Eventually, I settled on the 42W variety, which apparently were equivalent to a 55W incandescent bulb. That was only 5W below my old one, so it would do for reading in bed. I found one with an Edison Screw fitting and paid for it. Unusually for me, I decided to keep the receipt. Normally I tend to bin them on the way out of the shop, but I must have had some instinct that things would go wrong.
Last night I put the new bulb into the lampholder and it didn’t fit. On closer examination, it turned out to take a Small Edison Screw. So, I was back in Wilkinson’s this morning, exchanging them for the right ones. I hope. The young girl on the Customer Service desk laughed when I said, ‘Buying light bulbs used to be so much easier years ago.’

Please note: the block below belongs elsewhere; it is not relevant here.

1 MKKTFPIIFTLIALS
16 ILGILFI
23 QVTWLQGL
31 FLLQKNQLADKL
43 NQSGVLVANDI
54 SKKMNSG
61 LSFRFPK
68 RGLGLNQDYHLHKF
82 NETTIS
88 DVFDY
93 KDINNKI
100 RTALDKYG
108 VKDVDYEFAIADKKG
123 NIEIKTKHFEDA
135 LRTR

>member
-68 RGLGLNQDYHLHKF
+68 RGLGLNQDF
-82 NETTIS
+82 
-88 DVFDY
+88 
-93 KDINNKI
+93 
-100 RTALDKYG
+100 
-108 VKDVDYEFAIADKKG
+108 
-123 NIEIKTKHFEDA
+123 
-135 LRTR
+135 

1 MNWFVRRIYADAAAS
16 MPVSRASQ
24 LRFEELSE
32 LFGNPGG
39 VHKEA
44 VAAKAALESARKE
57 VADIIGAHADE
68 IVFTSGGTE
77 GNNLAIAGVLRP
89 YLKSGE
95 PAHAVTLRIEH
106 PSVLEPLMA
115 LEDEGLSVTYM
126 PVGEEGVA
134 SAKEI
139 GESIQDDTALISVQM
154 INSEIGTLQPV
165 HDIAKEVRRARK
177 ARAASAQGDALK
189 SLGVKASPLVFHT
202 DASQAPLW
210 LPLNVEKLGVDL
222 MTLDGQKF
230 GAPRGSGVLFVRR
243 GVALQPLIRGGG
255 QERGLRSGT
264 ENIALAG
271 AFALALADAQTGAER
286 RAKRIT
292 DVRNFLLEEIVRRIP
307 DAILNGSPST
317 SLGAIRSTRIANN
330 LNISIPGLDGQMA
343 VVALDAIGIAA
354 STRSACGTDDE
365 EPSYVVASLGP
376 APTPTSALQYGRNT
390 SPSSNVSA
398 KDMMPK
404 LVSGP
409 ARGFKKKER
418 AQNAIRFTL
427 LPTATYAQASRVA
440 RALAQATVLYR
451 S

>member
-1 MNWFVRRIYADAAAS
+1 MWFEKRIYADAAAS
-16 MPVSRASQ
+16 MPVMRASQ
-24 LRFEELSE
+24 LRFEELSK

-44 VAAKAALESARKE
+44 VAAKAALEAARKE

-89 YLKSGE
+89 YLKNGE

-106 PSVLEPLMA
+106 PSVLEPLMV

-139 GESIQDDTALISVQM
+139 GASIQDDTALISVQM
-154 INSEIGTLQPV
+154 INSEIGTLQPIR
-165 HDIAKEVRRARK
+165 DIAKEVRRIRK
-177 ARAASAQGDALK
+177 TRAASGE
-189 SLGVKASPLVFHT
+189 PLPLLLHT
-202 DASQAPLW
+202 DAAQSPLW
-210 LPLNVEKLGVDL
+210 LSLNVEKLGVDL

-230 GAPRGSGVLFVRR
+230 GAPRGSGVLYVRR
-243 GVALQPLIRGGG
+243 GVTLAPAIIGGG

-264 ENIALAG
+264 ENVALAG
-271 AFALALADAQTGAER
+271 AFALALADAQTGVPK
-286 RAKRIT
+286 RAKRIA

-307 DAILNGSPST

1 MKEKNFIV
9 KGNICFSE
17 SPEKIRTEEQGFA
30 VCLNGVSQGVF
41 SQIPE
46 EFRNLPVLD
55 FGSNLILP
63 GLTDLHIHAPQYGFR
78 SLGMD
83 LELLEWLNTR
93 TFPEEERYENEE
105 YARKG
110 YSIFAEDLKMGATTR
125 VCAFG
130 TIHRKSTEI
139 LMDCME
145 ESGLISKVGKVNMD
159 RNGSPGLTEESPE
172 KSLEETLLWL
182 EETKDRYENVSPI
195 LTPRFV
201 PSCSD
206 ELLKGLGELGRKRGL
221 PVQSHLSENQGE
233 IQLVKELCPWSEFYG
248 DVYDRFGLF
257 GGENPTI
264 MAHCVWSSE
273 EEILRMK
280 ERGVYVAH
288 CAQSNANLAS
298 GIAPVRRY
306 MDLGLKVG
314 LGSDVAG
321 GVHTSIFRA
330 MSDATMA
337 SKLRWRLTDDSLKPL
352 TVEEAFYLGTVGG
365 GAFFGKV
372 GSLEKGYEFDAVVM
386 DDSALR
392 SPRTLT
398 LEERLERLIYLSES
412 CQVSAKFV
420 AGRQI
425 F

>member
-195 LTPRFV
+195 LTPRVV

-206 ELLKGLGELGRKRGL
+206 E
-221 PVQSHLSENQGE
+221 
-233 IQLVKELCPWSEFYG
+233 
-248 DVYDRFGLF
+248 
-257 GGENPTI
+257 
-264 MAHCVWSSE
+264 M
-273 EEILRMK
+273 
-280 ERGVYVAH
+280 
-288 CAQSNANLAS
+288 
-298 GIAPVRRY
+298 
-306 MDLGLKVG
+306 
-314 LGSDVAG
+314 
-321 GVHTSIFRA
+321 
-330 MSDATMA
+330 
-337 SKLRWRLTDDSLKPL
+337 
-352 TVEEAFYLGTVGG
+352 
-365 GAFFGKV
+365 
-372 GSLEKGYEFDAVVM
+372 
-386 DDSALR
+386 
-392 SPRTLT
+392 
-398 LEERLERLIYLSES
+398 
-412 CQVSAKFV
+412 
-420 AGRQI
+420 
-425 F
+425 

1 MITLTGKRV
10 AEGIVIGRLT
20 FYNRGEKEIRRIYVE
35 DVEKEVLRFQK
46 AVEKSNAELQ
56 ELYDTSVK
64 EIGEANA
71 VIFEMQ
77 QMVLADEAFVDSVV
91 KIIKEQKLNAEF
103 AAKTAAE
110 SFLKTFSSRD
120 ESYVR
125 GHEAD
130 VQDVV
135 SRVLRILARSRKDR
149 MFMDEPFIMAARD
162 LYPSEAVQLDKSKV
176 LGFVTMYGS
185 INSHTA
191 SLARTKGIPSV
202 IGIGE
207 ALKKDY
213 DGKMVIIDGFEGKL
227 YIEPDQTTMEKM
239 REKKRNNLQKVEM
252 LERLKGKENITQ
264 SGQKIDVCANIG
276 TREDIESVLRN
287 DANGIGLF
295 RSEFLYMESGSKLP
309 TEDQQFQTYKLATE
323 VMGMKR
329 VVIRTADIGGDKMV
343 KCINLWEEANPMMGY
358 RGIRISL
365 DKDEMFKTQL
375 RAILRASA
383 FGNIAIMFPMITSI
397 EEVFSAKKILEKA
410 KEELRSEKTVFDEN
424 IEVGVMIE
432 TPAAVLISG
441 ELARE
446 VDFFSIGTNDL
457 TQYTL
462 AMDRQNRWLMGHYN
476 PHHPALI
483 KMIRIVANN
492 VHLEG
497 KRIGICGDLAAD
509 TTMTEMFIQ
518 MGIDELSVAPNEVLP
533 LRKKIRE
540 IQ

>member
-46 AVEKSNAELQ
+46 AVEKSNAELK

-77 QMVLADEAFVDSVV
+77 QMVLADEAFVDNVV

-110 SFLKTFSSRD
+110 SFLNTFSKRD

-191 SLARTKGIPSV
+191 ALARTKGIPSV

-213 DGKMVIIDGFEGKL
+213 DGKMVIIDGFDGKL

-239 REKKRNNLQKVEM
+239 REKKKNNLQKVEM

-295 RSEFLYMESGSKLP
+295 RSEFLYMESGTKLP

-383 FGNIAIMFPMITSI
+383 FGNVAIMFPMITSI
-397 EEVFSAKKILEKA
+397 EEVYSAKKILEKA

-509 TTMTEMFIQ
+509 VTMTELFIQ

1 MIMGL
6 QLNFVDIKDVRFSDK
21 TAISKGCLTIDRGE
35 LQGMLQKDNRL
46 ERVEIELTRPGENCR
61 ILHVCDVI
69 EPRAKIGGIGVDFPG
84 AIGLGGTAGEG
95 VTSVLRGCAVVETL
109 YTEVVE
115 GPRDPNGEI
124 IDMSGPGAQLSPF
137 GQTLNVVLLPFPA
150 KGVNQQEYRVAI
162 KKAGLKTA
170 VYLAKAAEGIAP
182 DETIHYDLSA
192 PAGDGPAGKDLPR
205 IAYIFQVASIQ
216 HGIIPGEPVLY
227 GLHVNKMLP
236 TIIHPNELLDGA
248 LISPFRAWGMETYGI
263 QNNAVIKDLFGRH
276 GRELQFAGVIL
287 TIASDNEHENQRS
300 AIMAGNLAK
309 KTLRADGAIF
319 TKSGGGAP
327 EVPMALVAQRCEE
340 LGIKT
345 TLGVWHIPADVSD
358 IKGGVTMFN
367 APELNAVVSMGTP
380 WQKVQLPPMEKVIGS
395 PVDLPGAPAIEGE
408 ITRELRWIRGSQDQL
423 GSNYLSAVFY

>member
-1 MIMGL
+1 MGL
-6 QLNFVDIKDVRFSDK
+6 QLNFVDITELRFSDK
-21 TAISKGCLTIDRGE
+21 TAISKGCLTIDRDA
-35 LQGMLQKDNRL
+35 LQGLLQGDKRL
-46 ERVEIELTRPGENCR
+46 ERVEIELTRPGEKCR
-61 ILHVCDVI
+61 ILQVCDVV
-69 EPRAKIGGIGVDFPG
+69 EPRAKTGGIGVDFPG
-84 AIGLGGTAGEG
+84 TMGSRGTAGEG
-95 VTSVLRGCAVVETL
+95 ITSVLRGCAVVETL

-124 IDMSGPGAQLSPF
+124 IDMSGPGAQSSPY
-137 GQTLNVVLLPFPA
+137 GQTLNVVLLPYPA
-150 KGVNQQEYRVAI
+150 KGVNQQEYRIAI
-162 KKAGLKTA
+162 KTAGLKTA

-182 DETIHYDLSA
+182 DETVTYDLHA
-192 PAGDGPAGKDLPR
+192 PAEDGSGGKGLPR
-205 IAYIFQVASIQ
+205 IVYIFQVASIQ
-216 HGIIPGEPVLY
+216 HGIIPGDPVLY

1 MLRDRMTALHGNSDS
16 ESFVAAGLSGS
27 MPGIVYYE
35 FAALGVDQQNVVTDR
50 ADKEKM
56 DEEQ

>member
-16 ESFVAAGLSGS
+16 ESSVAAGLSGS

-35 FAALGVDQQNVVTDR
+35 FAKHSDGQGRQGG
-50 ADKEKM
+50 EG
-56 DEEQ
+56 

She wouldn’t remember those halcyon days, of course. She’s grown up with this bewildering array of choice every time she’s confronted with changing a bulb. Or maybe (like at least one woman I know) she just gets a bloke to do it.

One thought on “How Many Authors Does It Take to Change a Lightbulb?”

  1. I either send the wife (who knows all about these new fangled fittings) or I take the old one with me and ask a member of staff to match it up for me and buy a few at a time. Life’s too short to waste an hour or so trying to get bulbs that fit.